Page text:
Monarchs are migrating once more, and as usual hang
in great clusters of orange and black in the same
groves their insect ancestors flapped through—purposeful
dry leaves on a gusty day, the air a frenzy of handfuls
tossed and lifted and carried as colorful and fleeting
as childhood memories; my grandmother’s face
is a tree of happy hinges landing and leaving, filling
and particulating into the strange, familiar spilling…
I keep a secret box, latched, closed like her oven door
the element unlit, where she kept her dry cereal stored.
God and devil don’t want me she said, I’ll be earth scattered.
Please, just here, I guess, this dirt—all that’s mattered.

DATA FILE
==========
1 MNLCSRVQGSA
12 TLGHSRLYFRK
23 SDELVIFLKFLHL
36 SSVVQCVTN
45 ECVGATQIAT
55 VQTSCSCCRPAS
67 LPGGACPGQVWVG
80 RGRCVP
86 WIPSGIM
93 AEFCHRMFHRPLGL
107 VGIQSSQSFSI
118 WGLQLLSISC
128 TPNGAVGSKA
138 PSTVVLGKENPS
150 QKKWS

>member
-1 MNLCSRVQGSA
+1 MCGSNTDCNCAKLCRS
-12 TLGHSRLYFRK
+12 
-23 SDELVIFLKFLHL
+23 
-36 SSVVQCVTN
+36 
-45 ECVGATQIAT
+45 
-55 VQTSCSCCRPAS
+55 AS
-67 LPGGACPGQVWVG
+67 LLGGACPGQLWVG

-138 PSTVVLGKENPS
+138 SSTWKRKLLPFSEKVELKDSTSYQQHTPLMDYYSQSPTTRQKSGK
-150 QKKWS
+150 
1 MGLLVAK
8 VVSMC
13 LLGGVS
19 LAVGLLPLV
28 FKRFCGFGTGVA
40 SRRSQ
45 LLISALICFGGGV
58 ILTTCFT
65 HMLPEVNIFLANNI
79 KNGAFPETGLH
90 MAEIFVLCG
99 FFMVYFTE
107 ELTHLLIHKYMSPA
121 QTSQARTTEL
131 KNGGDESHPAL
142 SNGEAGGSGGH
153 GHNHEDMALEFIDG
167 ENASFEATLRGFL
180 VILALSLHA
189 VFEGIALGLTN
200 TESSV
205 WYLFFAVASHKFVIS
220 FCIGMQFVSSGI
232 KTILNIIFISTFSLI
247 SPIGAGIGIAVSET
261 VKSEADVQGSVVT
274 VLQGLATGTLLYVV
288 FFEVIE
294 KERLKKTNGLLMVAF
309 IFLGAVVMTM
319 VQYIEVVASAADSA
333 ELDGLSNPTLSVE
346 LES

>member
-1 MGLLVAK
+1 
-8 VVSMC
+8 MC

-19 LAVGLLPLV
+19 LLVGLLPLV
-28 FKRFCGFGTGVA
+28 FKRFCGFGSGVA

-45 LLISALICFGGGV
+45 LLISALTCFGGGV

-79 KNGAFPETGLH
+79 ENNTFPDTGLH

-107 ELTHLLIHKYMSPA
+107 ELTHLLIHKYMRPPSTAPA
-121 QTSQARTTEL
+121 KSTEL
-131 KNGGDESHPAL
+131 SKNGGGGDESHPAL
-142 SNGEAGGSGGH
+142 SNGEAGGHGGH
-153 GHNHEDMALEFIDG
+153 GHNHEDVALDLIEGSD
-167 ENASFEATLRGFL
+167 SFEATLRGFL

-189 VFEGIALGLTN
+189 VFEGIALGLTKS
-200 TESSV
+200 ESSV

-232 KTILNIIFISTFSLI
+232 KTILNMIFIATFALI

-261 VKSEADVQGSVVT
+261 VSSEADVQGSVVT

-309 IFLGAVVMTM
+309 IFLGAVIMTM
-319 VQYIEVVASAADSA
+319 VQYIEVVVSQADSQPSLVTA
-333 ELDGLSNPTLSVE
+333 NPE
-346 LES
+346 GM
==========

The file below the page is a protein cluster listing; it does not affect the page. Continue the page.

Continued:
Jeremy Voigt’s poems have appeared in Gulf Coast, Post Road, Willow Springs, Fifth Wednesday Journal, BPJ, and other magazines. His chapbook, Neither Rising nor Falling, was featured on The Writer’s Almanac. He has been nominated for a Pushcart Prize, and his manuscript, Estuary, has been a semi-finalist for the Dorset Prize, The Crab Orchard first book prize, and the Miller Williams prize.He lives, writes, reads, parents, runs, and lives by a large lake in western Washington. You can visit him here www.jeremyvoigt.com.
Photograph by Robert Wnuk.